The Rangeland Research Institute provides researchers with opportunity to conduct a wide range of short- and long-term research projects focused on providing a solid scientific foundation for the sustainable management of rangelands.

We support research that combines expertise and approaches from a variety of academic disciplines and addresses issues related to the competing demands of ecosystem conservation and resource use, including energy exploration and extraction, grazing, water management, wildlife management and biodiversity conservation, and sustainable landscape management.

Read the University of Alberta Beef and Range Report, published in August 2014.

Archive by category: Ecosystem ServicesReturn

Grazing effects on the plant-pollinator relationship: a contrast of native legumes with an invasive (Astragalus cicer L.)

Native pollinators experienced a rapid decline in abundance as a result of large scale agricultural conversion across the Canadian prairies and remaining grasslands are important habitat for these species. Pollinators and flowering plants have a mutualistic relationship in which pollinators facilitate plant reproduction and the plants provide nectar and pollen to the insects. However, invasion of grasslands by non-native plants can greatly alter the availability of floral resources for pollinato...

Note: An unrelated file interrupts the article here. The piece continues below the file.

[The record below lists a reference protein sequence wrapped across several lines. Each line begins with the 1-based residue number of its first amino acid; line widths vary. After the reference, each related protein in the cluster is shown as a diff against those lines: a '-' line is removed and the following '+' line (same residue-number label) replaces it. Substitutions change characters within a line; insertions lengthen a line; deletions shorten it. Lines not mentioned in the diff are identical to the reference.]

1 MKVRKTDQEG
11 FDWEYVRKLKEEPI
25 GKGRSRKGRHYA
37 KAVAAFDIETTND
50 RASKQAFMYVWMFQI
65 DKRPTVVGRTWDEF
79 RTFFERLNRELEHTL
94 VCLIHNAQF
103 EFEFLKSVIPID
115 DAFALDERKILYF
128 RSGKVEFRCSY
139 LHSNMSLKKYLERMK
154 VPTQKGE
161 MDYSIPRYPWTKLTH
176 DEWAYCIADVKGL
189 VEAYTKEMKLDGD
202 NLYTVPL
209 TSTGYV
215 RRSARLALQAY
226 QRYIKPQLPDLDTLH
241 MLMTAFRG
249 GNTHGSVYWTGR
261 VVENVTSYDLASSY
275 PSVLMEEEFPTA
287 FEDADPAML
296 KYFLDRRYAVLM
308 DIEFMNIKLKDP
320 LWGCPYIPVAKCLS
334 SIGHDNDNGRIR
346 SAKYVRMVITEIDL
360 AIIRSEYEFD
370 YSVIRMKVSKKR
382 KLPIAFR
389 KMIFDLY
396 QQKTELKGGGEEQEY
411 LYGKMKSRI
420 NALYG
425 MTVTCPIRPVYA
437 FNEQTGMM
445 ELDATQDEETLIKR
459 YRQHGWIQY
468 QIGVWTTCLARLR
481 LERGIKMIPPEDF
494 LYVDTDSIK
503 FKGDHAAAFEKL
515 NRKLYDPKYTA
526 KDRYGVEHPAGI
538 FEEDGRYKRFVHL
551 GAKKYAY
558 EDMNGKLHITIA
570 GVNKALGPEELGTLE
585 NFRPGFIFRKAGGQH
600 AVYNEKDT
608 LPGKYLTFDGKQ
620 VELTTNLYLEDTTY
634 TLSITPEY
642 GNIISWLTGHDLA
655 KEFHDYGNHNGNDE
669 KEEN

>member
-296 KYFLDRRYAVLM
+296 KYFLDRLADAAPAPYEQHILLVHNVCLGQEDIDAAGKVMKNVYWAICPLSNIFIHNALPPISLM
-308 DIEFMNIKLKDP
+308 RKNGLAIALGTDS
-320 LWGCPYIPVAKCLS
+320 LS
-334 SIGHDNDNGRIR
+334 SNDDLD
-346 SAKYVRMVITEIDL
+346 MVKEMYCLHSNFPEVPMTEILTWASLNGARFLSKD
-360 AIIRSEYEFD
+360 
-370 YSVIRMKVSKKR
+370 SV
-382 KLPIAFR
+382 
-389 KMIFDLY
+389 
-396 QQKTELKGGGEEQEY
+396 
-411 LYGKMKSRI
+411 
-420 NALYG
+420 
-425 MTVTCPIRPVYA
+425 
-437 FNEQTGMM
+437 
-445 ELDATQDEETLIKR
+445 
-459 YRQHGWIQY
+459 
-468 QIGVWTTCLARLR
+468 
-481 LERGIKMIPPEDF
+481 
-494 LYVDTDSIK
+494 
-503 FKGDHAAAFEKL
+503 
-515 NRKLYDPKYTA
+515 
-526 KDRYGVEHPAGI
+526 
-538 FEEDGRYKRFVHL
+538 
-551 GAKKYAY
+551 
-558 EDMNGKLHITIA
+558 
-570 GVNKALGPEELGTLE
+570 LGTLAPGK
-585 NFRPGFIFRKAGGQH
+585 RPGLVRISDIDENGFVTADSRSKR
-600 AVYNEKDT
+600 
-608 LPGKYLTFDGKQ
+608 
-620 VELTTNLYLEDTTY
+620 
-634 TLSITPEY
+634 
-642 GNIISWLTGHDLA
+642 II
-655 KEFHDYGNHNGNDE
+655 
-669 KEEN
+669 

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Biophysical quantification and mapping of soil quality at the Mattheis Research Ranch

Forage productivity, quality and persistence are essential factors for the success and profitability of rangeland operations. Good soil quality is critical for achieving and sustaining these outcomes; it enhances plant performance by facilitating root growth, and also supports other ecosystem services such as water storage and purification, flood regulation and greenhouse gases mitigation. Ranchers and farmers need information on the status of soil quality in their lands so that they can subsequ...
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